The map above the picture showing the old bridge confirms this.

    1. Jim Grey Avatar

      It looks like you’re right!

  2. brandib1977 Avatar

    I had to zoom in on the last picture. The tractor resembles the shadow of a chubby giraffe on the small screen of my phone! I’ll go out on my glasses now…..

    1. Jim Grey Avatar

      I have no idea what that thing is!

      1. brandib1977 Avatar

        It made me giggle. It looks like a tractor with forks on the front.

  3. Dave Jenkins Avatar

    Jim, calling Indiana 37 the Dixie Highway must be a northern Indiana thing. I was born in Bedford in 1937 and lived in the area until I was 18. I’ve been back many, many times to visit family. Never, ever, in all those years have I heard anyone in southern Indiana call 37 the Dixie Highway.

    1. Jim Grey Avatar

      Yes, you’re right, nobody calls this road the Dixie Highway in southern Indiana anymore. It’s all but forgotten.

      It’s less forgotten in northern Indiana. North of South Bend up to the Michigan line, what used to be the Dixie Highway is actually signed as “Dixieway North.”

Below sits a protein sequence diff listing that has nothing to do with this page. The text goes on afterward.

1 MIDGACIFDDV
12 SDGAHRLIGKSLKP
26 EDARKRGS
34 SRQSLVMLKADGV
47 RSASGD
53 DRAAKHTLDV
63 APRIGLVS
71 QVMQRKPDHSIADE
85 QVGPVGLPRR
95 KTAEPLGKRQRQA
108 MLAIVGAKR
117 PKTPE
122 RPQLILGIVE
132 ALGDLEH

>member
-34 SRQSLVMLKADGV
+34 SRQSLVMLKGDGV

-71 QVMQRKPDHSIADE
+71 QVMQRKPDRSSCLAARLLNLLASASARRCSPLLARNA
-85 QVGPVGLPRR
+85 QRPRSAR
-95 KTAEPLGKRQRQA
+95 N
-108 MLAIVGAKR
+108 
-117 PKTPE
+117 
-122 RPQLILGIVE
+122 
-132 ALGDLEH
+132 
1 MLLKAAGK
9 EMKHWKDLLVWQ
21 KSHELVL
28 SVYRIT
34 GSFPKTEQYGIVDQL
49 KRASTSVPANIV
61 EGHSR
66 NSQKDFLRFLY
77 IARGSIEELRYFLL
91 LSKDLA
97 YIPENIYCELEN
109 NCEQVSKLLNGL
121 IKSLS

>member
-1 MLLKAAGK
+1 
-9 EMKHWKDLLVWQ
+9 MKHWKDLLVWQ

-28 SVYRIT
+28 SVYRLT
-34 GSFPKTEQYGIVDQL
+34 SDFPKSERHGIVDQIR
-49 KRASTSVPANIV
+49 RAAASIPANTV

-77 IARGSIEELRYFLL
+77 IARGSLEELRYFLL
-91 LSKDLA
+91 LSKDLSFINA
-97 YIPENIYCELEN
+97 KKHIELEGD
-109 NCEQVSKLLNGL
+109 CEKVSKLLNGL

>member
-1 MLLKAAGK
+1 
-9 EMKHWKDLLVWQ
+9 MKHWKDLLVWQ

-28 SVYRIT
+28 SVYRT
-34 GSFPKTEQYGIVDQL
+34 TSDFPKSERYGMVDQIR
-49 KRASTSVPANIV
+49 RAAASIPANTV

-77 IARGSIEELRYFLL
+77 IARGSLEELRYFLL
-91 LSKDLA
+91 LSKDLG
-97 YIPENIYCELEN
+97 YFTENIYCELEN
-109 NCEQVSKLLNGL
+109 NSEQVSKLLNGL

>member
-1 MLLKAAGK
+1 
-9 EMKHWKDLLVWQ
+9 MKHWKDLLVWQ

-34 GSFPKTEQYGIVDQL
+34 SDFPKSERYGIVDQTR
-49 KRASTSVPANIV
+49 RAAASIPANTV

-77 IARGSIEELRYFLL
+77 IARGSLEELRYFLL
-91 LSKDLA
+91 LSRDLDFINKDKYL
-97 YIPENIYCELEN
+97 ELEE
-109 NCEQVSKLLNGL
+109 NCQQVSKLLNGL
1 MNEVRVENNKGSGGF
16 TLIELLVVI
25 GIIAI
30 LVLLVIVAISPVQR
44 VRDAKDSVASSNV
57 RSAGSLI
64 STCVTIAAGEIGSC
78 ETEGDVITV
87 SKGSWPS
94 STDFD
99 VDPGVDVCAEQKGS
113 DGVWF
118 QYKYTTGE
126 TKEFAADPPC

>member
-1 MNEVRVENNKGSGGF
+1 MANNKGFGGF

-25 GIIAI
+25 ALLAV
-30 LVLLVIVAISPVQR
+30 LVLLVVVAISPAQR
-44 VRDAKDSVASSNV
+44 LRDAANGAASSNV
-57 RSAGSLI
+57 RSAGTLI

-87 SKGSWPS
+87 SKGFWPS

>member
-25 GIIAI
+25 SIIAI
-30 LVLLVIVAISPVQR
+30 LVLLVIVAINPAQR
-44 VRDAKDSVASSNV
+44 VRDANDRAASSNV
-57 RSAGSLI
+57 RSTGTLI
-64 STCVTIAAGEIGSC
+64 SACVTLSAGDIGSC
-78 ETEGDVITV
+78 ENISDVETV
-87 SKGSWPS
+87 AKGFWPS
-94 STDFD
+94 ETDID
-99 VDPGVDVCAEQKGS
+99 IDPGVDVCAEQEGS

I’m personally following all of what used to be the Dixie Highway in Indiana, so I’m writing about it from that perspective. I also happen to have a high amount of nerdly interest in SR 37 because it is so interesting from an old-alignment perspective. It so happens that from Indianapolis to Paoli, the two roads are the same.

  4. Dave Jenkins Avatar

    I wad in high school when they four-laned the stretch of 37 from Bedford to Mitchel. All the guys with cars used to take them out there and open them up to see how fast they would go.